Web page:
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(Cover courtesy of
© 1997 Paragon-Verlag)
Oliver Zöllner (ed.):

BFBS verbatim.
Eine Dokumentation von
Forschungsinterviews und
Programmanalysedaten des
britischen Militär­senders BFBS.

Bochum: Paragon, 1997, xii, 225 pages,
mostly in English
with a bilingual introduction

Sample from book:

Excerpt from group discussion (focus group) session with soldiers from 7 Signals Regiment (British Forces Germany), Krefeld, Germany, 8th February 1995
(pp. 90-115 [here: 94-96, 110-113] as printed)

Fieldnote: The participating British soldiers (respondents nos. 5-10; aged 22-33 years; anonymised) have just been describing their backgrounds and daily work routines. The interviewer (O.Z.) is summarising what they have just said and is now trying to focus on media usage (in particular BFBS radio and television). The atmosphere of the interview, taking place in a barracks function room, is casual and jocular although the situation is slightly awkward for both sides. An officer (J.K., ca. 40 years old) who has been in the forces for much longer than the other ranks is supervising but also participating, thereby at times encouraging his staff to give answers (bias possible). Statements are documented as recorded.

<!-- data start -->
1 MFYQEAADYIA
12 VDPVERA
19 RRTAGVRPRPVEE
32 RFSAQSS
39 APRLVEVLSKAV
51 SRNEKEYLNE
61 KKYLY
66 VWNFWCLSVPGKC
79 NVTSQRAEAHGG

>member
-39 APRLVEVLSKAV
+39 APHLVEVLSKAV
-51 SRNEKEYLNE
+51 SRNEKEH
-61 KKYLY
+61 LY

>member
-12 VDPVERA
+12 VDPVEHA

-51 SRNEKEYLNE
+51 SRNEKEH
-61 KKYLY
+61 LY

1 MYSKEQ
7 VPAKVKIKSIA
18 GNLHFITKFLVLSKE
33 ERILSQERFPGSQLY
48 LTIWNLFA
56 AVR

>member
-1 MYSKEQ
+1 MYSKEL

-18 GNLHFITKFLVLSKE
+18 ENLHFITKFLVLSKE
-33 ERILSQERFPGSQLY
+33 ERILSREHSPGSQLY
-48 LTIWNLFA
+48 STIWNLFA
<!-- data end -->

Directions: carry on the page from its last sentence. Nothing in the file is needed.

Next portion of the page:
The selected interview section evolves around the theme of the importance of BFBS radio, both on a personal level (work routines, distraction, mood management, morale boosting) and a collective/communal one (staying in touch with families and other soldiers, feelings of commonality). Respondents' statements also point at particular functions of radio which is perceived as being more intimate and personal than television. For the soldiers interviewed here, BFBS radio is an integral part of military lifestyle and - on a meta-level - an assurance of Life As We Know It.

O.Z.: So work normally starts at around eight o'clock... [general approval from respondents] ... and goes on until about five o'clock... [general approval] ... and you have [lunch] breaks at around 12.30...? [general approval] And that's very typical, most people would have that...? [general approval] - When you're at work, where then are you actually? I mean - is it an office or...?
8: We're everywhere. Inside, outside. [approval]
6: I work in the inside a lot.
O.Z.: ...where you got access to a radio?
6: I just got a radio in the other day to blast it. [laughs]
7: In my office I got a big radio.
5: The workshops have got radios and stuff. Inside and outside.
O.Z.: At what times of the day have you got the radio on, actually?
7: Whenever I'm in the office. Turn it on first thing in the morning, and when I go out it gets turned off. I turn it down quite low so it doesn't bother other people, but I keep it on constantly.
O.Z.: So it's in the background all the time?